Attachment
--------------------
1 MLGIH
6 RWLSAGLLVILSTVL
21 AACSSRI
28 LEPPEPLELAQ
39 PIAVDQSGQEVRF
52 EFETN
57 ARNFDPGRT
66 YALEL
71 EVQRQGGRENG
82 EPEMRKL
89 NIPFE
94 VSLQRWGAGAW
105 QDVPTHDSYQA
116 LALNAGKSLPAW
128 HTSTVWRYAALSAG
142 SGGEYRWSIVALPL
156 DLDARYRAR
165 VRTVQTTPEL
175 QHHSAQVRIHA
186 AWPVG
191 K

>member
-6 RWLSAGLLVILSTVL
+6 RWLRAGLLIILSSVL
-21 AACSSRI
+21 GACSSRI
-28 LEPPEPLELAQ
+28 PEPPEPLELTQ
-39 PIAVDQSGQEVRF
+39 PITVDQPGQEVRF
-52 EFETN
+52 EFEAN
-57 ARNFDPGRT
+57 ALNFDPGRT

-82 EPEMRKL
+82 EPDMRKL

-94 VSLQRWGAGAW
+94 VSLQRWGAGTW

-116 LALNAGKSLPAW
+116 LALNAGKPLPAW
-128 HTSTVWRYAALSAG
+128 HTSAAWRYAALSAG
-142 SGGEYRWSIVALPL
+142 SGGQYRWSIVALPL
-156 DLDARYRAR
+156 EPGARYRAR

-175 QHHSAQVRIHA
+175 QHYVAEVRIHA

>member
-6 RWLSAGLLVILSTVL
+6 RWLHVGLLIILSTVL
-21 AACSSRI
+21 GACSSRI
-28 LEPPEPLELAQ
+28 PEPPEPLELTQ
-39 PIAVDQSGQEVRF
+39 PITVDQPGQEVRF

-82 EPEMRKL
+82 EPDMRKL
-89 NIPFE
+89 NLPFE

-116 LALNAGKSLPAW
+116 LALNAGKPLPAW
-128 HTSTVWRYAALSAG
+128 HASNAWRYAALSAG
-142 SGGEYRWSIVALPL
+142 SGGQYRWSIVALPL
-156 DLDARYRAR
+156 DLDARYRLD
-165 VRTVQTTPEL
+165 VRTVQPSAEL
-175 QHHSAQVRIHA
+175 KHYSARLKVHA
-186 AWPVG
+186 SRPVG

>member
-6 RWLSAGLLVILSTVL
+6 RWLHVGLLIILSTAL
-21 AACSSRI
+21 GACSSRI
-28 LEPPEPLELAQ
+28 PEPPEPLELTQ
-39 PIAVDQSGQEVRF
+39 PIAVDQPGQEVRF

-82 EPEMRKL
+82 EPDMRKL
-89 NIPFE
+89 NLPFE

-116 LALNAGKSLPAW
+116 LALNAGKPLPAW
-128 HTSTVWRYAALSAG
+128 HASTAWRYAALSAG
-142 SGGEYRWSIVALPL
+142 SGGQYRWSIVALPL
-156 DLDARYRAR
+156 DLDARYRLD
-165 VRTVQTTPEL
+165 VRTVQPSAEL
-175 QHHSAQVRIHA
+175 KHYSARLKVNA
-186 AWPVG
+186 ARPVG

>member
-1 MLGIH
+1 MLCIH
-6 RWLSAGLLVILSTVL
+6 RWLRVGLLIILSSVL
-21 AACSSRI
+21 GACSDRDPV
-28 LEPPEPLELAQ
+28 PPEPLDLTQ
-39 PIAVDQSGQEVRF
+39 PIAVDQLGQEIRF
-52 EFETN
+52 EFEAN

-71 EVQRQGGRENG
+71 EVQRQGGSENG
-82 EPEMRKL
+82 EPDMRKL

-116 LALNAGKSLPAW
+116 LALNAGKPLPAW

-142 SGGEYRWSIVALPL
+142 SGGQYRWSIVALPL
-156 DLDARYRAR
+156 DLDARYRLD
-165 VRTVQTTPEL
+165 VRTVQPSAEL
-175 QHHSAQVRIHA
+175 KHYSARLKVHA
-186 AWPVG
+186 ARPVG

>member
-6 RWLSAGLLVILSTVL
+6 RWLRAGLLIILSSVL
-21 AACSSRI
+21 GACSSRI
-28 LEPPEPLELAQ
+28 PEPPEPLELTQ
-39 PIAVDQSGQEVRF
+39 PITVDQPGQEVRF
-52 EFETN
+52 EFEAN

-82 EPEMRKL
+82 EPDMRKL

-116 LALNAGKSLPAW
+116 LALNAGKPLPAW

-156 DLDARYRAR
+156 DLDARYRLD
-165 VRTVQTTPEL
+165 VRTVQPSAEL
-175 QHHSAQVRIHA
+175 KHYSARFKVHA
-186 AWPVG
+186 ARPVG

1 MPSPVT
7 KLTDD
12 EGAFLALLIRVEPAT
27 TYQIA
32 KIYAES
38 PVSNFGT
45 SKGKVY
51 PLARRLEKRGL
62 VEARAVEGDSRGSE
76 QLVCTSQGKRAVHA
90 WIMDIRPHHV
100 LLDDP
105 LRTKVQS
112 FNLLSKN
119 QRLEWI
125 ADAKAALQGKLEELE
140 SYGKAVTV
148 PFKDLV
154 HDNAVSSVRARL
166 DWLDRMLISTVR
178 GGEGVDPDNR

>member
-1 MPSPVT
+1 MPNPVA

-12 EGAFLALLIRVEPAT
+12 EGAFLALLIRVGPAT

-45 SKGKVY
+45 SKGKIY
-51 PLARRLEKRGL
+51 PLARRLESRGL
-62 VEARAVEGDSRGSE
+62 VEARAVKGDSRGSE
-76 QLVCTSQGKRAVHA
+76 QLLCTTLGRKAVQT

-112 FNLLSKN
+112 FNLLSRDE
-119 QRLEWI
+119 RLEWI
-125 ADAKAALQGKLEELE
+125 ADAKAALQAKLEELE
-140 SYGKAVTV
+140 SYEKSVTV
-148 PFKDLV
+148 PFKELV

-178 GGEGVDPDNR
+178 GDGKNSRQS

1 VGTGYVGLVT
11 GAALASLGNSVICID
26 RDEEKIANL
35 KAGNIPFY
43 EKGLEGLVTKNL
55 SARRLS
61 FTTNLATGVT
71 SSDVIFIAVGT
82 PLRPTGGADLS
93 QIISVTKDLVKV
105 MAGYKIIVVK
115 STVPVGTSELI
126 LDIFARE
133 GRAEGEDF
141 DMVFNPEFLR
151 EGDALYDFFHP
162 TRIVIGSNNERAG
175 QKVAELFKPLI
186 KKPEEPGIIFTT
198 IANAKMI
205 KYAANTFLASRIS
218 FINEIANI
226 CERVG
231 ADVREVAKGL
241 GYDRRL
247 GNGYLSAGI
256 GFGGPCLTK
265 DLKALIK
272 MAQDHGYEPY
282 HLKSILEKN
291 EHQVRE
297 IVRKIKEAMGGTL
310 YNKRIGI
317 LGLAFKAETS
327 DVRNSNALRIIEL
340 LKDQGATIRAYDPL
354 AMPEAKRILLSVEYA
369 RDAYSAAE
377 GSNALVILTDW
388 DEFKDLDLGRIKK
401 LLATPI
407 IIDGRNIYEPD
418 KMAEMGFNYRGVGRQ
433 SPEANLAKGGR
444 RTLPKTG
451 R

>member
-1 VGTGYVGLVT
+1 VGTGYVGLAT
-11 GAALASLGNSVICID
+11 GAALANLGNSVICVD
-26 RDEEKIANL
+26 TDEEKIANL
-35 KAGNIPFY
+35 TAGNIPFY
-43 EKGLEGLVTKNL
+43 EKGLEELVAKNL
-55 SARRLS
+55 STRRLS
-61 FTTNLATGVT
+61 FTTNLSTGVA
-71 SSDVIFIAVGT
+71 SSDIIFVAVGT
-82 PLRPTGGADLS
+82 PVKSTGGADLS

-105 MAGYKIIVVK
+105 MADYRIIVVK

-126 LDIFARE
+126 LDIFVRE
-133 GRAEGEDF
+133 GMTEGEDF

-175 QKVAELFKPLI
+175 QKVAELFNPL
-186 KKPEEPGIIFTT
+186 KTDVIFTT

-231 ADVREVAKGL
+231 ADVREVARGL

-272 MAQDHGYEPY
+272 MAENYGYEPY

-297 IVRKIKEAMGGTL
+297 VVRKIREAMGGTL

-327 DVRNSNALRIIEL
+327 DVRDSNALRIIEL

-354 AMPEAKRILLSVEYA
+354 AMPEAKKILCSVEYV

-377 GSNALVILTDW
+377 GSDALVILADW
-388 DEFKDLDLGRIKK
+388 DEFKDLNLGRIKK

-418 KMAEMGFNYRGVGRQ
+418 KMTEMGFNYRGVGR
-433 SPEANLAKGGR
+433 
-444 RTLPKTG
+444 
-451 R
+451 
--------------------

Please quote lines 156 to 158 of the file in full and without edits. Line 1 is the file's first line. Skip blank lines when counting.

7 KLTDD
12 EGAFLALLIRVEPAT
27 TYQIA